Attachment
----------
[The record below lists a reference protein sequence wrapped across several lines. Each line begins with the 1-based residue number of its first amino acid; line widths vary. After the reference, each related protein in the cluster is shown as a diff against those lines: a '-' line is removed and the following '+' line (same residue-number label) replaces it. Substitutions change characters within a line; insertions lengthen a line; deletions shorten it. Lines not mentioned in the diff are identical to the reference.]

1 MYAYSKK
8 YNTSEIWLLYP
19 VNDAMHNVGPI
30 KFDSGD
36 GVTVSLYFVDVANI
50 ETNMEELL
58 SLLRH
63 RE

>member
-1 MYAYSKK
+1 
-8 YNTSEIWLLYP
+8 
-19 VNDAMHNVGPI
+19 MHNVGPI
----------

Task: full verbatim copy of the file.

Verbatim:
[The record below lists a reference protein sequence wrapped across several lines. Each line begins with the 1-based residue number of its first amino acid; line widths vary. After the reference, each related protein in the cluster is shown as a diff against those lines: a '-' line is removed and the following '+' line (same residue-number label) replaces it. Substitutions change characters within a line; insertions lengthen a line; deletions shorten it. Lines not mentioned in the diff are identical to the reference.]

1 MYAYSKK
8 YNTSEIWLLYP
19 VNDAMHNVGPI
30 KFDSGD
36 GVTVSLYFVDVANI
50 ETNMEELL
58 SLLRH
63 RE

>member
-1 MYAYSKK
+1 
-8 YNTSEIWLLYP
+8 
-19 VNDAMHNVGPI
+19 MHNVGPI